Oftentimes, overseeing and managing these finances is another responsibility of a church administrator. This is because they’re often very practiced in soft skills like organization, attention to detail, and computer proficiency.
Operating a monthly church budget, handling payroll, and paying utility bill due dates are just a few areas where church admins can greatly serve the church. Without someone like a church admin overseeing these duties, finances can get lost in the shuffle and can result in some serious setbacks.
Other financial duties can include:
- Preparing documents for tax season
- Managing invoices for outsourced work
- Keeping spending records
- Order purchasing
- Managing the business credit card or payment system
- And more
3. Church Communications
Lastly, another key aspect of a church administrator’s duties is communication. This aspect of a church administrator’s job might be the most important, as a church can’t exist without clear communication. There’s no church if the congregants do not clearly understand what the church is about and how it executes its vision.
By hiring a church administrator, communication has the potential to become consistent, clear, and captivating. All it takes is a regular cadence of communication, whether that be via email, a group message, or some other avenue.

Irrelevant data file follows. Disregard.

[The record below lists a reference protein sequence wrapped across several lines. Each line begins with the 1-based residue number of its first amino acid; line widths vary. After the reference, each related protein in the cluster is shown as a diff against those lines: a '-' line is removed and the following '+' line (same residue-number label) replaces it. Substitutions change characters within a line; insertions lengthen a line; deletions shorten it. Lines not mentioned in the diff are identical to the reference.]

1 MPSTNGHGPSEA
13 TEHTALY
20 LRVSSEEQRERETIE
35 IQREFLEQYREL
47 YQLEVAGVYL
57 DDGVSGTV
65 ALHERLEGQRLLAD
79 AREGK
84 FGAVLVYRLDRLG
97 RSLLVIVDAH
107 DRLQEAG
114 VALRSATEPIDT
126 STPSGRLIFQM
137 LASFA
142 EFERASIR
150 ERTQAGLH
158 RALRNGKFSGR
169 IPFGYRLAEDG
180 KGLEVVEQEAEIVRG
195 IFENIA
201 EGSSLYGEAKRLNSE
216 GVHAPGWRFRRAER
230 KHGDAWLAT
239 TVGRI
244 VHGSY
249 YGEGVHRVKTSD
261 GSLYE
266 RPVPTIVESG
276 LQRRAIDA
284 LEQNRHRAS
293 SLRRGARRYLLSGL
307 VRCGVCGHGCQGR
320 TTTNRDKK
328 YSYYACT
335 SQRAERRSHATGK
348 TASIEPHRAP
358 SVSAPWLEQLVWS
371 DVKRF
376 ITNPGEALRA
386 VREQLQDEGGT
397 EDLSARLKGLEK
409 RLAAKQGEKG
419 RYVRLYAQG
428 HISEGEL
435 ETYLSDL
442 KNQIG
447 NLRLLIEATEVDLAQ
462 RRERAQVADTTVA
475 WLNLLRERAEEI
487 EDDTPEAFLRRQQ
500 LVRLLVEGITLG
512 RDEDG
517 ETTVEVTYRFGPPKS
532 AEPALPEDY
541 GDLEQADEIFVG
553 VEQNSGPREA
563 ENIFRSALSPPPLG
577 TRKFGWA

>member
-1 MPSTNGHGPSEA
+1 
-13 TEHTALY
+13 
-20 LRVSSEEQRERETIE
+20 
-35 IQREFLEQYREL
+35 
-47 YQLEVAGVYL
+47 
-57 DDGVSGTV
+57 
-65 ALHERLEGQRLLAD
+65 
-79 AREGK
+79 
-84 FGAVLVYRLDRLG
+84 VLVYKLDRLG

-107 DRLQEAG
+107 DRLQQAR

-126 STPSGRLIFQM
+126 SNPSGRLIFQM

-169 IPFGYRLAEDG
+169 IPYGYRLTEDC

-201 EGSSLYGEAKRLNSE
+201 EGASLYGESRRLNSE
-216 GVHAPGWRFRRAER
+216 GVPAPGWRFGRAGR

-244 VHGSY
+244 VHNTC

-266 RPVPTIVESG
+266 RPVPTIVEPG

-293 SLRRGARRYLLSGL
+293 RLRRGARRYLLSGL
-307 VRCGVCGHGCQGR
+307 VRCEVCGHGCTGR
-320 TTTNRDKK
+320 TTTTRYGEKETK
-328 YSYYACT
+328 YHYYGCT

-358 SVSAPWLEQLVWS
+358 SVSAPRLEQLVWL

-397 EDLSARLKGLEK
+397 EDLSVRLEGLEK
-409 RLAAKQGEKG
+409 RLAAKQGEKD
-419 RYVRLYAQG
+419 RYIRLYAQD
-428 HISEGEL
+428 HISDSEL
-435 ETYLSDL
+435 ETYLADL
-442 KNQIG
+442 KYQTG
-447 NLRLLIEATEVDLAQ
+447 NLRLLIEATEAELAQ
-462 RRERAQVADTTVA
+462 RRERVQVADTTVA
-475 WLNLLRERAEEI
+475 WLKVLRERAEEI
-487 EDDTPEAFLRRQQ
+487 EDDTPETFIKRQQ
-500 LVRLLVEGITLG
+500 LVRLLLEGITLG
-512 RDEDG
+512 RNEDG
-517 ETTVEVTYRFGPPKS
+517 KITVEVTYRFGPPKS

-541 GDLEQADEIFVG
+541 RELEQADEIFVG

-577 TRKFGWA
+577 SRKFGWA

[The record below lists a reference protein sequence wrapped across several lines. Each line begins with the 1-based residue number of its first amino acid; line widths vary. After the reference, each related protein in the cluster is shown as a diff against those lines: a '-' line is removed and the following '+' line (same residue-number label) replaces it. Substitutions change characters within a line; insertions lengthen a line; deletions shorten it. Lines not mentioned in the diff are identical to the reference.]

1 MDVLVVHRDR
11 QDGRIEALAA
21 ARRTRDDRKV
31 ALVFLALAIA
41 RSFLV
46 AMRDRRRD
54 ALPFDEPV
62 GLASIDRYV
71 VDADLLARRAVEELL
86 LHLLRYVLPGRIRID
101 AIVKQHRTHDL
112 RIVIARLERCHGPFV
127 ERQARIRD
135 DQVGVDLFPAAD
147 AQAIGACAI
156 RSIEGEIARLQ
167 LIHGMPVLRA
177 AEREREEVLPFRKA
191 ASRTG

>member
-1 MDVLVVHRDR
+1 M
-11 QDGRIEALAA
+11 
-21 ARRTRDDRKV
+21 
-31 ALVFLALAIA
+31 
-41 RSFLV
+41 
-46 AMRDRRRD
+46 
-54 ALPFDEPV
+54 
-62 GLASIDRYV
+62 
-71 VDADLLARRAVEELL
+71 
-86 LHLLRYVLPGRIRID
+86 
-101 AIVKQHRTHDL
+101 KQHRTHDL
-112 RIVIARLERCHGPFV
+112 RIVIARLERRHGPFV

A weekly or monthly newsletter can be a fantastic communication effort led up by a church administrator. Newsletters are simple and easy ways to tell members of church announcements, staff hiring, upcoming events, and even ask for additional volunteers.
By having a church administrator in charge of this on a regular basis, you can ensure your messages are reaching the proper audiences in your church and that everyone is one the same page.
Other communications duties include:
- Answering phone calls to the church
- Coordinating church volunteers and staff roles
- Sorting daily mail
- Communicating with community stakeholders
- Creating event schedules
- Creating communication plans and strategies for the church
- And more
Should I Hire A Church Administrator?
It might feel overwhelming thinking about bringing on another staff member by hiring a church administrator. But the advantages of hiring one far outweigh the potential cost. A quality church administrator has the ability to streamline communications, steward finances well, keep a church operating efficiently, and more. If these are areas where your church needs support, a church administrator could be of great help to you!
Does your church have a church administrator? If so, what do they do on a daily basis for your church? (And if not, you might want to take a peak at how to set up church admin.) You might want to look into church administration training for them. Similarly, are you a church parishioner or member looking to start a career as a church admin? Let us know where you fall in the comments below!
The strategies for running an effective and successful church are always evolving. The Lead Pastor has all the information you need to get started, from youth discipleship and communication tools to risk management plans and worship team training.